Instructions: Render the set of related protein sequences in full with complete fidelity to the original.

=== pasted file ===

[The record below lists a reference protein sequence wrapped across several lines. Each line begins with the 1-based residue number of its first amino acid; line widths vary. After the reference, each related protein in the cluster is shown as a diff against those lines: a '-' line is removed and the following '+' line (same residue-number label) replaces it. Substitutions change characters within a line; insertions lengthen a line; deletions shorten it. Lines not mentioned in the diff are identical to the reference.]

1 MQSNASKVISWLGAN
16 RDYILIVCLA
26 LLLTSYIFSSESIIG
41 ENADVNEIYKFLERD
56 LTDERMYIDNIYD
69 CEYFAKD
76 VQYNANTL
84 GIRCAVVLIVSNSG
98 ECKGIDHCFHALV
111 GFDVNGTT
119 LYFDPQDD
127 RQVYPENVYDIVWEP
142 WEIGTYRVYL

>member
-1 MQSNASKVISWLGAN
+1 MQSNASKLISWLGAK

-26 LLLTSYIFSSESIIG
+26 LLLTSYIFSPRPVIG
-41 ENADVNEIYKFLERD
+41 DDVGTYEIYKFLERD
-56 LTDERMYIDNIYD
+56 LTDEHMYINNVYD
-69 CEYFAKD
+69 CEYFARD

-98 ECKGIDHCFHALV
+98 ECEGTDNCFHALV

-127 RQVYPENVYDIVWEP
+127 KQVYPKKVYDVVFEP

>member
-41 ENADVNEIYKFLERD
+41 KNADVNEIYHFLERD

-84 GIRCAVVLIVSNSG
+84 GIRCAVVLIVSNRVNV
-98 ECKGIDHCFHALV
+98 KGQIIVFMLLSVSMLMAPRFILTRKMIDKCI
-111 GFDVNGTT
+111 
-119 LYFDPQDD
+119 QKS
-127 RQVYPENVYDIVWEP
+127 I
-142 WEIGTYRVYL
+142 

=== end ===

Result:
[The record below lists a reference protein sequence wrapped across several lines. Each line begins with the 1-based residue number of its first amino acid; line widths vary. After the reference, each related protein in the cluster is shown as a diff against those lines: a '-' line is removed and the following '+' line (same residue-number label) replaces it. Substitutions change characters within a line; insertions lengthen a line; deletions shorten it. Lines not mentioned in the diff are identical to the reference.]

1 MQSNASKVISWLGAN
16 RDYILIVCLA
26 LLLTSYIFSSESIIG
41 ENADVNEIYKFLERD
56 LTDERMYIDNIYD
69 CEYFAKD
76 VQYNANTL
84 GIRCAVVLIVSNSG
98 ECKGIDHCFHALV
111 GFDVNGTT
119 LYFDPQDD
127 RQVYPENVYDIVWEP
142 WEIGTYRVYL

>member
-1 MQSNASKVISWLGAN
+1 MQSNASKLISWLGAK

-26 LLLTSYIFSSESIIG
+26 LLLTSYIFSPRPVIG
-41 ENADVNEIYKFLERD
+41 DDVGTYEIYKFLERD
-56 LTDERMYIDNIYD
+56 LTDEHMYINNVYD
-69 CEYFAKD
+69 CEYFARD

-98 ECKGIDHCFHALV
+98 ECEGTDNCFHALV

-127 RQVYPENVYDIVWEP
+127 KQVYPKKVYDVVFEP

>member
-41 ENADVNEIYKFLERD
+41 KNADVNEIYHFLERD

-84 GIRCAVVLIVSNSG
+84 GIRCAVVLIVSNRVNV
-98 ECKGIDHCFHALV
+98 KGQIIVFMLLSVSMLMAPRFILTRKMIDKCI
-111 GFDVNGTT
+111 
-119 LYFDPQDD
+119 QKS
-127 RQVYPENVYDIVWEP
+127 I
-142 WEIGTYRVYL
+142 